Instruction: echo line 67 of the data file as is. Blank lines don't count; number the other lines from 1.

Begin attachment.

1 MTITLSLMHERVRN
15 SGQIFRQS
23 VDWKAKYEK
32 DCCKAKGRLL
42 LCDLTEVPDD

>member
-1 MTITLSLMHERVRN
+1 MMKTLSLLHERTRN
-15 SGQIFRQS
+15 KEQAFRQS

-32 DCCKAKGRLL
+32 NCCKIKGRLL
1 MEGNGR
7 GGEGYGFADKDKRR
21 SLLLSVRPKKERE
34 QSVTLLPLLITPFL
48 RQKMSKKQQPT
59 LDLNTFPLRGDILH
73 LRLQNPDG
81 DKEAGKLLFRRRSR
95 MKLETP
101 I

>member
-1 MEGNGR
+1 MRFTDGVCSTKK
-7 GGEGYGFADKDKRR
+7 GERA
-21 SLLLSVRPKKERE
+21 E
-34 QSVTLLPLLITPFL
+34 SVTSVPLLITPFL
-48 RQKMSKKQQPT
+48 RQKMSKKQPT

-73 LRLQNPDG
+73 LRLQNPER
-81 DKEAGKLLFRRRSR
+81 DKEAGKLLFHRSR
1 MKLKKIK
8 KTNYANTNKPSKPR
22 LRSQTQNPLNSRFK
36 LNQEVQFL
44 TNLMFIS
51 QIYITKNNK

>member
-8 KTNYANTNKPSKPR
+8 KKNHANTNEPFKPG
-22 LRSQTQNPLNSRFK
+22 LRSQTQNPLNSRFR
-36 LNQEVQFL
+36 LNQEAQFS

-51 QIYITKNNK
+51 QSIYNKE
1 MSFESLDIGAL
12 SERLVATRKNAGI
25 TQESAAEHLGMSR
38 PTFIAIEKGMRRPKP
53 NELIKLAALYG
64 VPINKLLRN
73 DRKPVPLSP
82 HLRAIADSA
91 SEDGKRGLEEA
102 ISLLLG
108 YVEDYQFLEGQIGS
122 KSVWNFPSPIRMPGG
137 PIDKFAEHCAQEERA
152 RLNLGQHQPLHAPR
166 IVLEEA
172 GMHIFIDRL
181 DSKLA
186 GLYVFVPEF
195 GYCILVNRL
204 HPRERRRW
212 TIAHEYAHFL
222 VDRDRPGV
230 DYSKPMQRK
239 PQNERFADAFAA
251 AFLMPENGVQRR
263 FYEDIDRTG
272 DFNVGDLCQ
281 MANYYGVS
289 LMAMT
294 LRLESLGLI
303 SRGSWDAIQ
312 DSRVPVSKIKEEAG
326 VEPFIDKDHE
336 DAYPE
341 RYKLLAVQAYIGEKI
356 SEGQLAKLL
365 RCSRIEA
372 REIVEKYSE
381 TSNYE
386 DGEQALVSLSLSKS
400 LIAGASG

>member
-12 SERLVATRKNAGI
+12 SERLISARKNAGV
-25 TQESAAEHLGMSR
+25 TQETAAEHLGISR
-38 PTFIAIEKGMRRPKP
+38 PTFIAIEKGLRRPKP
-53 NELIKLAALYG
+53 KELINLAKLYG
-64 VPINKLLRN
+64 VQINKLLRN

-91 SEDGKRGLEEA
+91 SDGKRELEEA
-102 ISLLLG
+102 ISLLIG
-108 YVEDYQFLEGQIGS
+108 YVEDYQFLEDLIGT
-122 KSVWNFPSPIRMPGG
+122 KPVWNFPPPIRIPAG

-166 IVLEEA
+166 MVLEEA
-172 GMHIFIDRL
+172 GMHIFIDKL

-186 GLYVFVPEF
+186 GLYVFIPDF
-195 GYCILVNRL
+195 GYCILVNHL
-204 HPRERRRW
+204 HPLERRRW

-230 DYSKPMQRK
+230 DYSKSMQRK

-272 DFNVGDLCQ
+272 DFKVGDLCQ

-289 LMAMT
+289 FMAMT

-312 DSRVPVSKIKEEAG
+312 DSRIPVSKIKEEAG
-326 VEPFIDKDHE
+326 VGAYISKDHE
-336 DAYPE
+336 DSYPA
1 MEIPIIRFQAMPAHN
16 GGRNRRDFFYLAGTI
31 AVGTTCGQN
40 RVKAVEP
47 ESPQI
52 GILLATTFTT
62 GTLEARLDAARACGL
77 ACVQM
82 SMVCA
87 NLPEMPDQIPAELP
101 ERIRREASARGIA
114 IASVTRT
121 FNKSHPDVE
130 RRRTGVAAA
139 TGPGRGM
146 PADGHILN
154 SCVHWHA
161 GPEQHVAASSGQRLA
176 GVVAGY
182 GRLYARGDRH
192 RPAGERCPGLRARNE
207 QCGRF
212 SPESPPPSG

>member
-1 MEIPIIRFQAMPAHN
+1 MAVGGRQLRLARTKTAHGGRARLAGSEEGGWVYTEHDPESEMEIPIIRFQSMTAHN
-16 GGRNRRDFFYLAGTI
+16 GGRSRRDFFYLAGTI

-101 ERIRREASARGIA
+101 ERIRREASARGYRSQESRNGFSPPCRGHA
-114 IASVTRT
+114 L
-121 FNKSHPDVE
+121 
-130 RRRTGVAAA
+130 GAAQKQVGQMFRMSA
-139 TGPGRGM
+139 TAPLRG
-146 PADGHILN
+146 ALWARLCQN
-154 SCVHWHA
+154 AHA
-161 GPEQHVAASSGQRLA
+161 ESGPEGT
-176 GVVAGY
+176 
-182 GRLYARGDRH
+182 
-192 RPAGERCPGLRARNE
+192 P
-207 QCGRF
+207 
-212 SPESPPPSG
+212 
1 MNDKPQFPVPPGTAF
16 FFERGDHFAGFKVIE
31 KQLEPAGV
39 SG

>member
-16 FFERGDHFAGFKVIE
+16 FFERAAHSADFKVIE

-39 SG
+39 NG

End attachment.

166 IVLEEA